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measure was probable, the eyes of all were once more turned on Washington as the most suitable person to be at its head. Letters from his friends poured in upon him, urging that he should accept the command. In one received from President Adams, it was observed, "We must have your name, if you will in any case permit us to use it; there will be more efficacy in it than in many an army." A letter from the Secretary of War, written four days afterwards, concludes with asking, "may we flatter ourselves, that, in a crisis so awful and important, you will accept the command of all our armies. I hope you will, because you alone can unite all hearts and all hands, if it is possible that they can be united." In reply to this letter, Washington writes, "It cannot be necessary for me to premise to you, or to others who know my sentiments, that to quit the tranquillity of retirement, and enter the boundless field of responsibility, would be productive of sensations which a better pen than I possess would find it difficult to describe. Nevertheless, the principle by which my conduct has been actuated through life, would not suffer me, in any great emergency, to withhold any services I could render when required by my country; especially, in a case where its dearest rights are assailed by lawless ambition and intoxicated power, in contempt of every principle of justice, and in violation of solemn compact, and of laws which govern all civilized nations; and this, too, with the obvious intent to sow thick the seeds of disunion, for the purpose of subjugating our government, and destroying our independence and happiness.

"Under circumstances like these, accompanied by an actual invasion of our territory, it would be difficult for me at any time to remain an idle spectator, under the plea of age or retirement. With sorrow, it is true, I should quit the shades of my peaceful abode, and the ease and happiness I now enjoy, to encounter anew the turmoils of war, to which possibly my strength and powers might be found incompetent. These, however, should not be stumbling-blocks in my own way."

President Adams nominated Washington with the rank of lieutenant-general, to the chief command of all the armies raised and to be raised in the United States. His commission was sent to him by Mr. McHenry, the Secretary of War, who was directed to repair to Mount Vernon, and to confer on the arrangements of the new army with its commander-in-chief. To the letter which President Adams sent with the commission by the Secretary of War, Washington in two days replied as follows:

“I had the honour, on the evening of the 11th instant, to receive

from the hand of the Secretary of War, your favour of the 7th, announcing that you had, with the advice and consent of the Senate, appointed me Lieutenant-general and commander-in-chief of all the armies raised, or to be raised, for the service of the United States.'

"I cannot express how greatly affected I am at this new proof of public confidence, and the highly flattering manner in which you have been pleased to make the communication. At the same time, I must not conceal from you my earnest wish, that the choice had fallen upon a man less declined in years, and better qualified to encounter the usual vicissitudes of war.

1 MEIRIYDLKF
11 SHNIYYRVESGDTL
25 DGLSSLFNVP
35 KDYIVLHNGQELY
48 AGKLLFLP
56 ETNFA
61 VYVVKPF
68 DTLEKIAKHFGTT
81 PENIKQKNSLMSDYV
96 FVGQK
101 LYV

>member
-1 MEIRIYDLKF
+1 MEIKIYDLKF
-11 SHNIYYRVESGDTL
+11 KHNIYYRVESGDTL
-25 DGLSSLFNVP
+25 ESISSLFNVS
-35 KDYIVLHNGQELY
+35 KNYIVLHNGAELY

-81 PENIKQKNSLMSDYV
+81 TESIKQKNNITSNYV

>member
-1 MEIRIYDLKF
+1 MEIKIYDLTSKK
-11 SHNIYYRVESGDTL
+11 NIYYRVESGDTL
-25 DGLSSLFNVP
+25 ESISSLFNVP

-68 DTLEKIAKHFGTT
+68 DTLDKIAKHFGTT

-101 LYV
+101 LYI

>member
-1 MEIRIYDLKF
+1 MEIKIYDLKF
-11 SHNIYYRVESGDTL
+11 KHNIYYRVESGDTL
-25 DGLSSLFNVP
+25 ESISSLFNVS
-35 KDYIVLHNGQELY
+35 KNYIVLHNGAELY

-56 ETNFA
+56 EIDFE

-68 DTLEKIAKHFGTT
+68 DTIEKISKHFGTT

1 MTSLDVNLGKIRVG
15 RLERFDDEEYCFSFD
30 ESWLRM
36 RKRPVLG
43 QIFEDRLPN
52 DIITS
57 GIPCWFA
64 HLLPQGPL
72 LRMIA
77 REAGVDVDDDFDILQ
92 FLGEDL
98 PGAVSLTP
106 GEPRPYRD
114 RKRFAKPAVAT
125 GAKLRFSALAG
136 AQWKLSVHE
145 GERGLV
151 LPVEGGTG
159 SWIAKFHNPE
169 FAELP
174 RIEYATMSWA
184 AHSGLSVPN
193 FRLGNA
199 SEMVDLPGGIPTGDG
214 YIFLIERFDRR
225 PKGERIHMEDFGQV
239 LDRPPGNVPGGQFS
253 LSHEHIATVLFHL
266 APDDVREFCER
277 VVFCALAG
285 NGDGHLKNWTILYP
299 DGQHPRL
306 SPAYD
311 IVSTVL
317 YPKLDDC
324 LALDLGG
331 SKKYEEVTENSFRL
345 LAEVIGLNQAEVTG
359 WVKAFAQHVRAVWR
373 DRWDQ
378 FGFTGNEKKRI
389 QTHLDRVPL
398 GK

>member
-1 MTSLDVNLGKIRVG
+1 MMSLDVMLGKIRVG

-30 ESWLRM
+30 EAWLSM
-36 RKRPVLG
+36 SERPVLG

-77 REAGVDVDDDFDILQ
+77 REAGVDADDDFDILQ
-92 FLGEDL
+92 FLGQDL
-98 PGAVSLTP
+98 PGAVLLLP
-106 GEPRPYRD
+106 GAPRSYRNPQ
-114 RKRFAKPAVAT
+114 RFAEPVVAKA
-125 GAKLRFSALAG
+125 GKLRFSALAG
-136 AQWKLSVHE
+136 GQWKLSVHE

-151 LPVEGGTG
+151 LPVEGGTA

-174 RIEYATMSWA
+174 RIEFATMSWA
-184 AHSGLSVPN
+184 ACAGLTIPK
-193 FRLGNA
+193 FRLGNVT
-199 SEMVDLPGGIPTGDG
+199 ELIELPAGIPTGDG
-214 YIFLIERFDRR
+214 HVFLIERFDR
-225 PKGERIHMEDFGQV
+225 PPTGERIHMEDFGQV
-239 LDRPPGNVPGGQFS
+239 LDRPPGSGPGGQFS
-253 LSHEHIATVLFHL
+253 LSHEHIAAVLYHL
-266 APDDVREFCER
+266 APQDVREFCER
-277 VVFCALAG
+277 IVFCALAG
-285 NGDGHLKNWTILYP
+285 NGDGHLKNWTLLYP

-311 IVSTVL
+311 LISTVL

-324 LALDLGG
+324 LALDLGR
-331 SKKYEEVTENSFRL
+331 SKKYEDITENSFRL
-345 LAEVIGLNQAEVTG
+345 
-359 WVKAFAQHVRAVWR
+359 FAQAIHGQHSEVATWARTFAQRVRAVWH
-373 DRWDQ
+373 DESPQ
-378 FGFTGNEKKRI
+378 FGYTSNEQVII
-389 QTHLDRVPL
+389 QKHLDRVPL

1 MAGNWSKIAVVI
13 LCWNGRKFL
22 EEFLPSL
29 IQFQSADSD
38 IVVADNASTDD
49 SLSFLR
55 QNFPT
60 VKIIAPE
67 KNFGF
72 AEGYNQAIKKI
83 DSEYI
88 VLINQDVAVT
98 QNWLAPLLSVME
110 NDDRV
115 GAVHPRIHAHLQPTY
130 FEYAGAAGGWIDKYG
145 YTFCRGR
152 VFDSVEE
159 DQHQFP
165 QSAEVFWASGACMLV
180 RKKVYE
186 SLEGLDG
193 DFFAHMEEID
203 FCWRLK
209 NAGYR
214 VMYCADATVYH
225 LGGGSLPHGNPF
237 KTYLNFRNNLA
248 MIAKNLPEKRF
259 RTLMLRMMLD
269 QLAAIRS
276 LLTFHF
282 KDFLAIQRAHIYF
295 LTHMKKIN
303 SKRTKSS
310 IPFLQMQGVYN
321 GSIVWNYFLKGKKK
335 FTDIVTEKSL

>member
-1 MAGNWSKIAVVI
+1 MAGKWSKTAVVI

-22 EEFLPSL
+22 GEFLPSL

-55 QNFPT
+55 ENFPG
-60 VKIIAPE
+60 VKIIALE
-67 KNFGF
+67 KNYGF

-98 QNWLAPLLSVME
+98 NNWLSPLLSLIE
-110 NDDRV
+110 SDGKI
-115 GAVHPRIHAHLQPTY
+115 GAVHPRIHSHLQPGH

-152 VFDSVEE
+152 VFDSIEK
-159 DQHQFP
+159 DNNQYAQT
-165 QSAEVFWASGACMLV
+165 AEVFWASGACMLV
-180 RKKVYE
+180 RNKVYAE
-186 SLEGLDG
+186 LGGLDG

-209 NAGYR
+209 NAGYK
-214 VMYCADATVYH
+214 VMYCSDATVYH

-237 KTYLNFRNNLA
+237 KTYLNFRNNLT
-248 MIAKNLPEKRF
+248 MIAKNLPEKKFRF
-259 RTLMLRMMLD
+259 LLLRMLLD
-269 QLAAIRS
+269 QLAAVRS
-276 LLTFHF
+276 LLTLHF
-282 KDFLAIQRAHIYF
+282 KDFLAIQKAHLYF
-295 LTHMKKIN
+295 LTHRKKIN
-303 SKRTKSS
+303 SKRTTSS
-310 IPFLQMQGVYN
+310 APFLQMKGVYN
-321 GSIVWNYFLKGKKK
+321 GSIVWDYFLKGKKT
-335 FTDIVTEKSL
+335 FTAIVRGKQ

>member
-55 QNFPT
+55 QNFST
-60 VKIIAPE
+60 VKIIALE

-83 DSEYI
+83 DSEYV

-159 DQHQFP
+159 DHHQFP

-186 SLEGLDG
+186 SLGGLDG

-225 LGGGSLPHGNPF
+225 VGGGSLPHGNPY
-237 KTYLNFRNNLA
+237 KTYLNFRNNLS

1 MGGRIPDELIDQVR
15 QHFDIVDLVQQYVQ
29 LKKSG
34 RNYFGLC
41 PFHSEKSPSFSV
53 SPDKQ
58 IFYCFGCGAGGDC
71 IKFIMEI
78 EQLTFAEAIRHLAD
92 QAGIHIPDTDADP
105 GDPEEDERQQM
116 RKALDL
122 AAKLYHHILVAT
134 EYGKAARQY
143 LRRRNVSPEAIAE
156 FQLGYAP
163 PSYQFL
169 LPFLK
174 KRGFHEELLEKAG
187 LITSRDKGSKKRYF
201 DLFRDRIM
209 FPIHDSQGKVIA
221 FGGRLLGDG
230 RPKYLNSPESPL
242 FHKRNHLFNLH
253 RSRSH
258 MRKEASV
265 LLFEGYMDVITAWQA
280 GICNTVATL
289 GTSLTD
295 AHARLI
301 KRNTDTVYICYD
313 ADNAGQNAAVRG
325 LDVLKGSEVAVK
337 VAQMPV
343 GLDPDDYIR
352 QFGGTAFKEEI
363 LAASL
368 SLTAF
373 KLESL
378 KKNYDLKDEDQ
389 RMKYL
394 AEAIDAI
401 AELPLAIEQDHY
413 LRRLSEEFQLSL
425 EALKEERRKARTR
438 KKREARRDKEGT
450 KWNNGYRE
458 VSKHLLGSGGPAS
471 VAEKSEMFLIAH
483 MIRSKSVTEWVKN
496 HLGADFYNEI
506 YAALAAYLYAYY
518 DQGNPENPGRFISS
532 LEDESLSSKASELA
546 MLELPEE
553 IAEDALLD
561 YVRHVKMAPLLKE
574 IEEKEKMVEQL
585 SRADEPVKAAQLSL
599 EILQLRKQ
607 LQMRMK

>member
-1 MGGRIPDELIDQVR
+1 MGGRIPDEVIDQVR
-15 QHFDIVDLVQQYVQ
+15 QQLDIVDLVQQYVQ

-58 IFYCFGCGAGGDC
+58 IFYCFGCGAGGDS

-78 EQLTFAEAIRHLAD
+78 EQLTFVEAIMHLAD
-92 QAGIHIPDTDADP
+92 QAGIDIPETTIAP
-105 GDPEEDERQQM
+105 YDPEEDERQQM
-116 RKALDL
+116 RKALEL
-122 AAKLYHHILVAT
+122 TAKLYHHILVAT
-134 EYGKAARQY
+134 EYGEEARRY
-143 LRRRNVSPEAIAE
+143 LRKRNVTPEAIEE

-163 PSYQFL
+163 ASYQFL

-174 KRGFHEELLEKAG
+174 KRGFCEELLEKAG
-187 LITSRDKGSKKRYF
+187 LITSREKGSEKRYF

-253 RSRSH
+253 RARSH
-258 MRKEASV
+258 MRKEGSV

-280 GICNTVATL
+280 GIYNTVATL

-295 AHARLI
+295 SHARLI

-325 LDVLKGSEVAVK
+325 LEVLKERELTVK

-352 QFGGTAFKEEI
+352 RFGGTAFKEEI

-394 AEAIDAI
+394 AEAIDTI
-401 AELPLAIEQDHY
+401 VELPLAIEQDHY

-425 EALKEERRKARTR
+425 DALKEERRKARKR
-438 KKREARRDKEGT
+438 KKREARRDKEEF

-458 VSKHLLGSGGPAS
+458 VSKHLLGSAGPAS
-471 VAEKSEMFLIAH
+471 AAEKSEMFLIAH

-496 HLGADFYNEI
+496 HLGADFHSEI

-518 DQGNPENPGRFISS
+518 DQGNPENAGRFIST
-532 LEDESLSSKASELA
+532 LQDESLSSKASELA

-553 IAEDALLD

"You know, sir, what calculation I had made relative to the probable course of events on my retiring from office, and the determi nation I had consoled myself with, of closing the remnant of my days in my present peaceful abode. You will therefore be at no loss to conceive and appreciate the sensations I must have experienced, to bring my mind to any conclusion that would pledge me, at so late a period of life, to leave scenes I sincerely love, to enter upon the boundless field of public action, incessant trouble, and high responsibility.

"It was not possible for me to remain ignorant of, or indifferent to, recent transactions. The conduct of the Directory of France towards our country; their insidious hostility to its government; their various practices to withdraw the affections of the people from it; the evident tendency of their acts, and those of their agents, to countenance and invigorate disaffection; their disregard of solemn treaties and the laws of nations; their war upon our defenceless commerce; their treatment of our ministers of peace; and their demands, amounting to tribute, could not fail to excite in me corresponding sentiments with those my countrymen have so generally expressed in their affectionate addresses to you. Believe me, sir, no one can more cordially approve of the wise and prudent measures of your administration. They ought to inspire universal confidence, and will, no doubt, combined with the state of things, call from Congress such laws and means as will enable you to meet the full force and extent of the crisis.

"Satisfied, therefore, that you have sincerely wished and endeavoured to avert war, and exhausted to the last drop the cup of reconciliation, we can with pure hearts appeal to Heaven for the justice of our cause; and may confidently trust the final result to that kind Providence who has heretofore and so often signally favoured the people of these United States.

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